The Network Capture Playbook Part 5 – Network TAP Basics

Most network captures are recorded using SPAN ports, as we’ve seen in the previous part of this series. Now that we know what SPAN is all about, it’s time to find out what TAPs are all about, and why you would want (or need) to use them in network capture. TAP is an acronym for “Test Access Port” – it’s a device you add to the network with the purpose of giving you access to ongoing communication.

The Network Capture Playbook Part 3 – Network cards

One of the most common answers that come to my mind when being asked questions during or after a talk at a conference is the famous phrase “it depends…”. This may sound unsatisfactory at first, but the problem with a lot of questions regarding network analysis (and packet capture) is that there are always so many things to consider. So when we’re talking about using a standard network card like they are built into most PCs and laptops these days, the answer to the question of “is it good enough to capture packets?” is – you probably guessed it already: “it depends”.

Trace File Case Files: SMB2 Performance

We had an interesting question regarding SMB2 performance on the Wireshark Q&A forum recently. Upon request the person asking the question was able to add a couple of trace files (=”capture” files).  The question and a link to the traces can be found here:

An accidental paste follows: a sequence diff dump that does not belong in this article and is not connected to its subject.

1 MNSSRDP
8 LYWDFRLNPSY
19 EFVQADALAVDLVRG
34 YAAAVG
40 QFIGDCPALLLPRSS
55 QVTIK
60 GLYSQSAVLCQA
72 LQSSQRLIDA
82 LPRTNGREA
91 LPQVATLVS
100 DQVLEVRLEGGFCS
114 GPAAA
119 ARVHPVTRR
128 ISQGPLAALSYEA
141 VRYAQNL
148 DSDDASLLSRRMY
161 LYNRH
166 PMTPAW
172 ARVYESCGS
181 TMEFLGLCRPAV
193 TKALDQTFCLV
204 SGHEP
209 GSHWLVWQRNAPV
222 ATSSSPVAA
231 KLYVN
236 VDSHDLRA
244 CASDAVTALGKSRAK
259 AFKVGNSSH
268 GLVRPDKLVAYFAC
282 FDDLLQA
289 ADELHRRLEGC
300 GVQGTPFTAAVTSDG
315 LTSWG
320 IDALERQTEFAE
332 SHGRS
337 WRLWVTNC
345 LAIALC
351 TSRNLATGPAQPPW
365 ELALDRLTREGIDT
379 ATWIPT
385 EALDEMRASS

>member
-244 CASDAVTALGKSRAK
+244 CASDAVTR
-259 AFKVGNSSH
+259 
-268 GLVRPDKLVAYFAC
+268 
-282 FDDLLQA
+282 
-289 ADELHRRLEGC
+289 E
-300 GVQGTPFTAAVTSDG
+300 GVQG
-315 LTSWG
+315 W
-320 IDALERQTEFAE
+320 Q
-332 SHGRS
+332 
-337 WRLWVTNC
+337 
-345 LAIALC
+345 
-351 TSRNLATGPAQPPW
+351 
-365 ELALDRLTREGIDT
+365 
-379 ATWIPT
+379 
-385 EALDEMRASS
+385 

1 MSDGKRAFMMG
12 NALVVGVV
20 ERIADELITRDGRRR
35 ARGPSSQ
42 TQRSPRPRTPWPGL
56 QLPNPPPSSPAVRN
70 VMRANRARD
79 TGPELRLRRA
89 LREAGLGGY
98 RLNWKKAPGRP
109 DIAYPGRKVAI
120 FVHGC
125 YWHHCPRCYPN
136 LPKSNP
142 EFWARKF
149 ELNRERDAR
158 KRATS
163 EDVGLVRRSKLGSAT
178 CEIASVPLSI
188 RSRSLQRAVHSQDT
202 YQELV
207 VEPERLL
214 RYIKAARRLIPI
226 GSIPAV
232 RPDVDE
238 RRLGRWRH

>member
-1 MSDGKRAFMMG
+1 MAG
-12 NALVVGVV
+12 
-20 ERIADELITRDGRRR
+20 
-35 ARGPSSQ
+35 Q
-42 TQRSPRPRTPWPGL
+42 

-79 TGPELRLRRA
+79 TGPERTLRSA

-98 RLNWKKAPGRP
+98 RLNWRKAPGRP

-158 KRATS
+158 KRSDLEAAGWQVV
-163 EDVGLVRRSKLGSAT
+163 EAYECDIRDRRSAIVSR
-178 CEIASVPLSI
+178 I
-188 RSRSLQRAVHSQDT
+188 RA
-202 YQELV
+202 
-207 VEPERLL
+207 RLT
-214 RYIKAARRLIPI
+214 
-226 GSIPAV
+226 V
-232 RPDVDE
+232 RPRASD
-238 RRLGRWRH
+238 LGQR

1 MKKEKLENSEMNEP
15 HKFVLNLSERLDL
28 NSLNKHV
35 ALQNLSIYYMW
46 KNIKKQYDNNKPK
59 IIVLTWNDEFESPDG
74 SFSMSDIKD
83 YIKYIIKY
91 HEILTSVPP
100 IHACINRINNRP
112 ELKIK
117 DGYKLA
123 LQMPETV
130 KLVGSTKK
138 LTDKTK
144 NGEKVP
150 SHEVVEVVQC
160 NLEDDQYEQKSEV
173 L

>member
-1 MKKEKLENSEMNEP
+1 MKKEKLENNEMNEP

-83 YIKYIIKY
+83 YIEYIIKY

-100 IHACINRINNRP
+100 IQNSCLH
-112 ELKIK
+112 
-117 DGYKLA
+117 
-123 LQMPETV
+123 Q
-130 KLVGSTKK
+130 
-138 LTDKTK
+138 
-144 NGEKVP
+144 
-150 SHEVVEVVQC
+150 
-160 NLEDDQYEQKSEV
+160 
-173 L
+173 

Since the question nicely fits into the scope my talk on Sharkfest Europe last week I have asked the attendees to take a look at the question. For the next days the number of views increased significantly. So, here are my 2 cents.

The Network Capture Playbook Part 1 – Ethernet Basics

Capturing network packets is the first step in any kind of network analysis or network forensics situation. Few people ever consider this an important step, but this is really where the analysis result can be heavily distorted if you’re not careful. During Sharkfest 2016 I talked about how important the capture process and it’s preparations are, and decided to start a series of blog posts about how to do network packet captures. So here we go with the first one, starting with basic network capturing in a wired environment.